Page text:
Bomb Scare, A True Story

Aviation Bomb Scare, a True Story

Aviation Bomb Scare, a True Story

Today’s media headlines are always full of shocking events about violent and hateful events that can make you lose sleep at night.  As a pilot whether you are a private pilot or a professional, it is likely you have played all kinds of scenarios through your head.  What would I do if the gear won’t go down?  What will I do if the engine fails on take off?  What will I do if someone does something suspicious on board creating an emergency?  These are all things we think about from time to time but hope never happen.

In the late eighties, well before 9/11 changed out viewpoints of terrorism and catastrophe I was taking off for a short flight in a regional airline turboprop.  I was the first officer on the flight and was really happy I was building up my multi engine turbine time since I wanted to go to the major airlines.  The captain of the flight had significantly more experience than me and was fun to fly with.  Shortly after leveling off in cruise flight, the company called us on the number two radio that we monitored.

We were told that we were needed to return to base, no reasons, just return.  Now to any pilot on some sort of a schedule this means your day is going to get longer.  So I asked why we were to return, the dispatcher hemmed and hawed like he did not want to say why?  The captain insisted so I had to coax it out of him.  They finally answered with the response of: ” well we had a passenger come to the plane, loaded his bag and then changed his mind and left.  The bag is still on the plane and is now suspect”

So of course after a few blank stares of disbelief, we turned the plane around and got that thing on the ground.  My first thought was one of surprise.  I was surprised how I felt, like “well who would do this to someone?”  If it was a bomb, which is what our dispatcher was trying hard NOT to say, then what are we supposed to do about that?  This is probably the one scenario I never took the time to think through.  It was not common to blow up airplanes yet and the thought never really entered my mind.  I remember being calm but being in a hurry.  Where do we go after landing?  What do we do with our passengers?

Shortly after landing we were told to park in a remote spot on the airport and we unloaded all of our passengers as quickly as possible. I remember the fire department being there and all of the fireman had these silver fire suits on, it was 103 degrees on the ramp.  Slowly they took every single piece of luggage off the plane and gently put it on the ground for the bomb dog to sniff.  This took quite a while as we watched from the distance until every last piece of luggage was inspected.  Next was a thorough inspection of the plane to make sure that nothing was tampered with or hidden.  This took hours and I felt sorry for the fire department.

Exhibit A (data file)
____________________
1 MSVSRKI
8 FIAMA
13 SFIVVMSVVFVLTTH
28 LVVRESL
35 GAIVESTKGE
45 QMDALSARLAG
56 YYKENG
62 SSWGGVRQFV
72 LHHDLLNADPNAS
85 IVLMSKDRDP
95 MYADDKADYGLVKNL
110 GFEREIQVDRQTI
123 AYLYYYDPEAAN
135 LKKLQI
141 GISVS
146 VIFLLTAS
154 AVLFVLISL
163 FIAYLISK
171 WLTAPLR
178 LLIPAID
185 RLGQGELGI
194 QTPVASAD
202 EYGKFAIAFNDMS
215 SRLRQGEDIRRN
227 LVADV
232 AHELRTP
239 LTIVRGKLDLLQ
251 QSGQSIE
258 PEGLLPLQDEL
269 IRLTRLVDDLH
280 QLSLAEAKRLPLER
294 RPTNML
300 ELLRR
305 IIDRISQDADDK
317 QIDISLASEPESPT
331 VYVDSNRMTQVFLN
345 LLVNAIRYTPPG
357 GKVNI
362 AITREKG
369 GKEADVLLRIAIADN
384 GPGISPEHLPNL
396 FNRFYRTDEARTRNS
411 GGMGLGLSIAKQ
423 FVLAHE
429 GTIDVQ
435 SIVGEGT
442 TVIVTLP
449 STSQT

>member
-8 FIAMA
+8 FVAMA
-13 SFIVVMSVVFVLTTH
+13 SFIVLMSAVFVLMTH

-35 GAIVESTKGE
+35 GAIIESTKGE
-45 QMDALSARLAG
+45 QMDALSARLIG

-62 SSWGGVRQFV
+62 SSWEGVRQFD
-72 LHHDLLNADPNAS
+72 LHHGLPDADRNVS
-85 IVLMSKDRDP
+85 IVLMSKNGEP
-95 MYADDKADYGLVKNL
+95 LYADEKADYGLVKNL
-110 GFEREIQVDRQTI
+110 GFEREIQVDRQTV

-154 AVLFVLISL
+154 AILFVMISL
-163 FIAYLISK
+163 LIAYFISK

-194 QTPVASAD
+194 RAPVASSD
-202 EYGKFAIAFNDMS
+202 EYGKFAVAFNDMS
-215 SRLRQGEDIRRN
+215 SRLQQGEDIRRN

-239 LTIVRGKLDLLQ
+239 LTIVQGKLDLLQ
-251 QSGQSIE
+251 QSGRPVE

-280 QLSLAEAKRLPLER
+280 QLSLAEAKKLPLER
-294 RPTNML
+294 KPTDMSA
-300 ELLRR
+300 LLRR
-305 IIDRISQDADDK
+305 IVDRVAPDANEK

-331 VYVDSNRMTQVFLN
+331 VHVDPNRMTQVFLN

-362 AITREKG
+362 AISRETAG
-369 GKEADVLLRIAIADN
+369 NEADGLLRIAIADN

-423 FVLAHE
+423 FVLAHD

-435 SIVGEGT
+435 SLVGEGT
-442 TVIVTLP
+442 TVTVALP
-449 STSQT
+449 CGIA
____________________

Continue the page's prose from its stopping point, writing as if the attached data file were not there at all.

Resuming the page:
Soon everything was labeled good to go and we were asked to get back in that same plane and resume the operation.  All the passengers left, but the crew still had to go.  Now came the second part of my learning to think through situations.  Do I go? Do I refuse?  Is it really safe?  Did everyone do their job well enough to ensure my safety?

Nonetheless I did not have anything in my experiences to make me question anything so we left and went flying again.  In today’s world (as of 2017) these kind of events have happened enough that we have actual procedures to work with.  Our cognitive learning abilities also caused airlines to start briefing their crews on hot spots in terrorism and things that new groups are doing or attempting so that flight crews can be better prepared.  These are all things that can be hard to think about in flying today, but it is something we do have to address.  Chances are good that some sort of procedure ten years from now will be developed because someone or some group did something suspect today.  It is us up to us as pilots and flight attendants to constantly train ourselves for the worst case situation.

Ken Schulte is a professional pilot for a major airline.  If you are interested in hearing more aviation stories, you can visit his podcast called Sky Talk Radio

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